Latest Sun Diagnostics News
Sep 30, 2014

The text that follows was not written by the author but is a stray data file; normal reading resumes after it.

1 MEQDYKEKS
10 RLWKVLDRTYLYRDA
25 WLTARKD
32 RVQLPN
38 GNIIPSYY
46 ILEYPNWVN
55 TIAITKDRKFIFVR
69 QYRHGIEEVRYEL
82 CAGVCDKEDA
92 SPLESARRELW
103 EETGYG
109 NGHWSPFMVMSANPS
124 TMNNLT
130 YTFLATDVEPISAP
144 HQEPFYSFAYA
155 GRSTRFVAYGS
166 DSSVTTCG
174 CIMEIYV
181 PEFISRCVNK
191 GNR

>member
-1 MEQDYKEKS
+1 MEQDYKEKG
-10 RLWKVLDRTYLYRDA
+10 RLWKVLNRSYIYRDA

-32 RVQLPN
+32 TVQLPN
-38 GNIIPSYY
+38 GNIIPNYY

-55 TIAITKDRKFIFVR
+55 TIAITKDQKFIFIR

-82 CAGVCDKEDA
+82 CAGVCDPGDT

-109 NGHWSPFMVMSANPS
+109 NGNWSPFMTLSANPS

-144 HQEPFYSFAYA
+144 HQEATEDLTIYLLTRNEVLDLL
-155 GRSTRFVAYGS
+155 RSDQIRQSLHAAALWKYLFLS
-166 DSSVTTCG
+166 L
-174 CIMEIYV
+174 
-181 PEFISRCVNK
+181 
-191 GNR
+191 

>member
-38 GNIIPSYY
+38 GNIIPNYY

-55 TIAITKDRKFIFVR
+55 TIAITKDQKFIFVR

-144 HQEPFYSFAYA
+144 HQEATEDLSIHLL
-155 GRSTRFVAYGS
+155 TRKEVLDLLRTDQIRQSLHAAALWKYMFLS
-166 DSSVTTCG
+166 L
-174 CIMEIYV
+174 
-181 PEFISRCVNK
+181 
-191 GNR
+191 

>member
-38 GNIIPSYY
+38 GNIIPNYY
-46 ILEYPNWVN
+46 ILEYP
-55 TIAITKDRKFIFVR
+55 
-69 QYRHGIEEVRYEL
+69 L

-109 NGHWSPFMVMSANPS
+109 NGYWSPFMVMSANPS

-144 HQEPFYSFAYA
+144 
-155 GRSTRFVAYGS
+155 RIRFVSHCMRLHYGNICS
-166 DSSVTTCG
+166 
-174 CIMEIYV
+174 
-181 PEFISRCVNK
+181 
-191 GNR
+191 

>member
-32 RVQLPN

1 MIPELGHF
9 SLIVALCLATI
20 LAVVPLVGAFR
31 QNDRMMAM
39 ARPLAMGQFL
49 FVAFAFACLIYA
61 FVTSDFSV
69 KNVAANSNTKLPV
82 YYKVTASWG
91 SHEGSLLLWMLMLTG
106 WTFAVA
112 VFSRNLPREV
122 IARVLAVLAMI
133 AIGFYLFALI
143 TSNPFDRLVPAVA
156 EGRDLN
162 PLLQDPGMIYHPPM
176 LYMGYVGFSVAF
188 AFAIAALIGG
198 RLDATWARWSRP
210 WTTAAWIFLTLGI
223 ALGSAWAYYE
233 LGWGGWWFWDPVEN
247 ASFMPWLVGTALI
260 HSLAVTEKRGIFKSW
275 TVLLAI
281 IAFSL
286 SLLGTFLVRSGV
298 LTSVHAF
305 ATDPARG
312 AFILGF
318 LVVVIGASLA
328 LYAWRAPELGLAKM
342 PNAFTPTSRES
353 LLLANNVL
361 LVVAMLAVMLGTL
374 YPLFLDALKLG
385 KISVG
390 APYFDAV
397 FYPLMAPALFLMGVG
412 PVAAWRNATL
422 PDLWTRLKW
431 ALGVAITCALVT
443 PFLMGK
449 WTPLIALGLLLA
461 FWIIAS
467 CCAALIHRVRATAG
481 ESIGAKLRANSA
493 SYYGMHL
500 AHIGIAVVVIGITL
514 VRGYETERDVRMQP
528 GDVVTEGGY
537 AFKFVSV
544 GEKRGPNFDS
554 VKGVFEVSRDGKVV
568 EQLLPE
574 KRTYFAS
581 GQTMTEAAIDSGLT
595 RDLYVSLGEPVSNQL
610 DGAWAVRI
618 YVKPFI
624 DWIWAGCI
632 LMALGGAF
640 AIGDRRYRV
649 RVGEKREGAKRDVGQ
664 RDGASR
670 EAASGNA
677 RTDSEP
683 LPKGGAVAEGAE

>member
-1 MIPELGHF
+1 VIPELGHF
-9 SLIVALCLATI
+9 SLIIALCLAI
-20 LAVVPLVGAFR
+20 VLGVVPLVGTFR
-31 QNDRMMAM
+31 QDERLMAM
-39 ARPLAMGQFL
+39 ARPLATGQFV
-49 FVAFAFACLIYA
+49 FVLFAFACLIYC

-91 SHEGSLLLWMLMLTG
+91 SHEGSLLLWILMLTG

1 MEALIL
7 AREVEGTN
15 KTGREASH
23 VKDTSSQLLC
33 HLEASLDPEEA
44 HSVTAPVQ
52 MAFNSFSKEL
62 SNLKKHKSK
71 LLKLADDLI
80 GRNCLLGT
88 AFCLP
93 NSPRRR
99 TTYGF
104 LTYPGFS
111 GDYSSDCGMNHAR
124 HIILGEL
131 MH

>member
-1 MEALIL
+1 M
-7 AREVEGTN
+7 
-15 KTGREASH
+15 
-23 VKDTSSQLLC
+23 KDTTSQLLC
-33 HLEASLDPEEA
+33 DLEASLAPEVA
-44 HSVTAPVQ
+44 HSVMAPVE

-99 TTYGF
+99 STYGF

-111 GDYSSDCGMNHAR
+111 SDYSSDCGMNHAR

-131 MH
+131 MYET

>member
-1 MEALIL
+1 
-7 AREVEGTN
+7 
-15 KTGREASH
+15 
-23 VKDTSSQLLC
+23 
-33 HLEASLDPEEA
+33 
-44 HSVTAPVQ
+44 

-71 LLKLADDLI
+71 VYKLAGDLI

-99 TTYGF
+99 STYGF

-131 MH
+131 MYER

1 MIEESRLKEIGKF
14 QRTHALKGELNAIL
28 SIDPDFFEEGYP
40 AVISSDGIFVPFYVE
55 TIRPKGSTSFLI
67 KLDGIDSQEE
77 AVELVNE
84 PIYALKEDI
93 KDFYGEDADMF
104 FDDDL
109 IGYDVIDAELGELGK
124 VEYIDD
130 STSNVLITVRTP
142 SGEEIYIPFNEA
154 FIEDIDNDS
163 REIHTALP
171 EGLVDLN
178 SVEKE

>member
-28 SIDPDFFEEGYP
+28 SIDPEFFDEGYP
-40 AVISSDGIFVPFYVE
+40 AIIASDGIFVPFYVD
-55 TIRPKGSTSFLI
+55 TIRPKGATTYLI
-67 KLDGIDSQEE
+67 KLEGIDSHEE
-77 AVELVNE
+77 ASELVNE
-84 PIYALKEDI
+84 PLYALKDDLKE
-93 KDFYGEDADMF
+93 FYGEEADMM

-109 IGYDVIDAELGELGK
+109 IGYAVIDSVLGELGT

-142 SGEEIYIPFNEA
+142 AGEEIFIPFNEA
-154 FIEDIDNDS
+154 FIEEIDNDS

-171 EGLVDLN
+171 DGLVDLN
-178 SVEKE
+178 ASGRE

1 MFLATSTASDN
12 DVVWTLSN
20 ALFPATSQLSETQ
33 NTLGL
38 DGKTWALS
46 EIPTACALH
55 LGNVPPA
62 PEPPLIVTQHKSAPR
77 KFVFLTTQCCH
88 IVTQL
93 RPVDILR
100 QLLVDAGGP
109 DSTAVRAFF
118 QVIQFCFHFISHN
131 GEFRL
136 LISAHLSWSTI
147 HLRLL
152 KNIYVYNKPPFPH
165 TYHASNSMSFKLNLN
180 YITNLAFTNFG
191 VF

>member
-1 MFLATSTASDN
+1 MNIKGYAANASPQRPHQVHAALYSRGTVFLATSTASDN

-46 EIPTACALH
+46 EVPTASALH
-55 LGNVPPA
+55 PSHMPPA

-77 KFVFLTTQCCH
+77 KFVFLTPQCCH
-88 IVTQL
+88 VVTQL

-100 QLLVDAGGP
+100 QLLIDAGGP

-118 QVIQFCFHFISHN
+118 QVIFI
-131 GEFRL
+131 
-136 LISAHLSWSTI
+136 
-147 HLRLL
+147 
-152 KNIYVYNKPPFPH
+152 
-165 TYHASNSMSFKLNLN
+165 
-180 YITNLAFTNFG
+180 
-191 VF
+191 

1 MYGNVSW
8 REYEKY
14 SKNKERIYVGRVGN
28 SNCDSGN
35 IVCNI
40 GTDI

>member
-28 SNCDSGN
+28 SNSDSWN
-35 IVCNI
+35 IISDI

Testing for reproductive interference in the population dynamics of two congeneric species of herbivorous mites Manufacturers and clinical laboratories are doing a reasonably good job assessing endogenous interferents that may alter lab test results. The next big hurdle is the assessment of interference from common drugs. There are literally hundreds of drugs in clinical use, both prescription and over-the-counter, which can vary widely in their blood and urine concentrations and which can introduce errors in laboratory testing. Which are the most important to test? An expert panel was convened to make specific recommendations concerning the drugs and concentrations that should be assessed when validating laboratory tests.1 Preparing concentrated drug solutions for interference testing has been labor intensive and expensive - until now. Sun Diagnostics now offers ASSURANCE™ DRUG Interference Test Kit for Laboratory Use as part of interference testing procedures. Interferents available include: ACETAMINOPHEN, N-ACETYLCYSTEINE, ACETYLSALICYLIC ACID, AMPICILLIN SODIUM, CEFOXITIN SODIUM, CYCLOSPORINE, DOXYCYCLINE HCL, HEPARIN, IBUPROFEN, LEVODOPA, METHYLDOPA, METRONIDAZOLE, PHENYLBUTAZONE, RIFAMPICIN, and THEOPHYLLINE. Components may be purchased individually, in customer-defined combinations, or as INT-04 (one vial of each component). Drug components and concentrations are based on recommendations by the expert panel1 and the Clinical Laboratory Standards Institute (CLSI).2 The concentrations are 20 times the recommended test concentrations, allowing a 1:20 dilution with serum/urine pool. Drugs included are acetylcysteine, ampicillin Na, cefoxitin Na, doxycycline HCl, theophylline, levodopa, methyldopa, metronidazole, acetylsalicylic acid, ibuprofen, phenylbutazone, rifampicin, cyclosporine, acetaminophen and heparin, all at 20X concentrations.